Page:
Time to Serve Up Antarctic Marine Reserves, Not Chilean Sea Bass

Time to Serve Up Antarctic Marine Reserves, Not Chilean Sea Bass

“Chilean sea bass” is on the menu and in grocery stores, but before you pick up a knife and fork, consider that your dinner may have been fished from one of the last pristine environments on Earth.

The Ross Sea is one of two Antarctic regions that could, as of this summer, become the world's largest marine reserves. Yet the Ross Sea is also where Antarctic toothfish, now marketed to consumers as “Chilean sea bass,” are caught. Despite scientific criticism, the Ross Sea toothfish is certified as a sustainable fishery by the Marine Stewardship Council, the largest seafood certifier in the world. Recently the Monterey Bay Aquarium's Seafood Watch program promoted it as a “good” alternative to other seafood.

Known as the “shark of the Antarctic” (although it is not really a shark), the toothfish is the top predator in the Southern Ocean. It appears to be in decline in the Ross Sea, corresponding with the rise in industrial fishing, according to a 2012 study (PDF). Scientists warn that intensive fishing of top predators destabilizes the food chain by causing toothfish prey to proliferate and putting pressure, in turn, on the species that these prey eat.

Antarctic toothfish

Toothfish are big—they can outweigh a 250-pound man, grow longer than 6 feet, and live up to 50 years. The industry's practice of targeting mature toothfish significantly reduces their ability to reproduce, according to the 2012 study. Only after they grow to at least 3 feet in length are toothfish likely to be found near the surface, where they prey on larger fish and are vulnerable to large-scale fishing—and it's only at this mature stage that their reproductive rates increase.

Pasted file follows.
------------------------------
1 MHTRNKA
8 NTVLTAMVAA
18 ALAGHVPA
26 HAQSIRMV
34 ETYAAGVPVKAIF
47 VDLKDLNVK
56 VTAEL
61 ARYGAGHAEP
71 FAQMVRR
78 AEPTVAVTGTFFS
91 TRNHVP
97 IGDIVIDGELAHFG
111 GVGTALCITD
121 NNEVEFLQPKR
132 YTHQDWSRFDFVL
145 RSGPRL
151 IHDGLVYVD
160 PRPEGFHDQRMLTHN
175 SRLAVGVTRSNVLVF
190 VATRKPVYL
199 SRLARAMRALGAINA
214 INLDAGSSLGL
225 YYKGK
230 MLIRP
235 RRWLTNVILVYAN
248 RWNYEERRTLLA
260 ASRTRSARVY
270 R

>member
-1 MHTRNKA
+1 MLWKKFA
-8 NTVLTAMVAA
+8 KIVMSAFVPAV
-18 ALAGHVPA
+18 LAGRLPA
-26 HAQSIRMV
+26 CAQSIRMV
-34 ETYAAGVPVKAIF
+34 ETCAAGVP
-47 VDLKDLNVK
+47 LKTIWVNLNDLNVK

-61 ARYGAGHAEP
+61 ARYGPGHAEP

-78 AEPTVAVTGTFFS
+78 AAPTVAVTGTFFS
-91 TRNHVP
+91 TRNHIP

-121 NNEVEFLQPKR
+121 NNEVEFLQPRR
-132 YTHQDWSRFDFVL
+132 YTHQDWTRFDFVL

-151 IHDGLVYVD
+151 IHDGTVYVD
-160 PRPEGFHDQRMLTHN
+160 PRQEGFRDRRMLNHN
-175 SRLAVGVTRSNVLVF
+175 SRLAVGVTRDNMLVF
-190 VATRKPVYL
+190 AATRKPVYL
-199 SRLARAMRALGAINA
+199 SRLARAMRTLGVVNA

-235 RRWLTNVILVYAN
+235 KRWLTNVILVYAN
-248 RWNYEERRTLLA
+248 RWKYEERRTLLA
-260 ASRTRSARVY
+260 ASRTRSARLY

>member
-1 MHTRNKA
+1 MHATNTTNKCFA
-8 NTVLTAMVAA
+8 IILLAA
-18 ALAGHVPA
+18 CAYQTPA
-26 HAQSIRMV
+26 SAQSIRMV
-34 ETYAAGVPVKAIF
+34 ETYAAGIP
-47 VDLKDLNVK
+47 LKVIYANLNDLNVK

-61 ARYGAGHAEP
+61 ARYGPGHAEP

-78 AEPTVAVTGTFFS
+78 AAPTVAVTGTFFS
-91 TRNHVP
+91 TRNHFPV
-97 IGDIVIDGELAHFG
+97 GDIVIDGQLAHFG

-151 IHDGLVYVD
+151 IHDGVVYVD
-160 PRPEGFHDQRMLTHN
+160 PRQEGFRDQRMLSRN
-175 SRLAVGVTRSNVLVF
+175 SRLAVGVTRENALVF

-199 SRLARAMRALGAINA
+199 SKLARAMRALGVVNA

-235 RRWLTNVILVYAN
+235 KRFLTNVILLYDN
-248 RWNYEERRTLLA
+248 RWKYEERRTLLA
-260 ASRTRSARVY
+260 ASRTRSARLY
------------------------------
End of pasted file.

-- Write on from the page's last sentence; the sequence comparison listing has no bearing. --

Promoting a toothfish fishery in the Ross Sea is a step in the wrong direction. Let's set the table for something more sustainable: comprehensive Antarctic marine reserves. -Andrea Kavanagh, The Pew Charitable Trusts

The creation of marine reserves in the Antarctic could protect toothfish and their habitat. In July, delegates from the two dozen countries and the European Union that are members of the international Commission for the Conservation of Antarctic Living Marine Resources will consider creating reserves in the Ross Sea and the East Antarctic marine areas in the Southern Ocean. The meeting in Germany on July 15 and 16 will consider the Ross Sea proposal from New Zealand and the United States, and the East Antarctic proposal from Australia, France, and the European Union.

"With the majority of the world's fisheries fully exploited, it's long past time to create international marine reserves,” said Andrea Kavanagh, who directs The Pew Charitable Trusts' campaign to protect the Southern Ocean. “Promoting a toothfish fishery in the Ross Sea is a step in the wrong direction. Let's set the table for something sustainable: comprehensive Antarctic marine reserves, not Chilean sea bass."

A consensus decision at the July meeting would create the largest marine reserves on Earth. At present, less than 1 percent of the world's oceans are fully protected.

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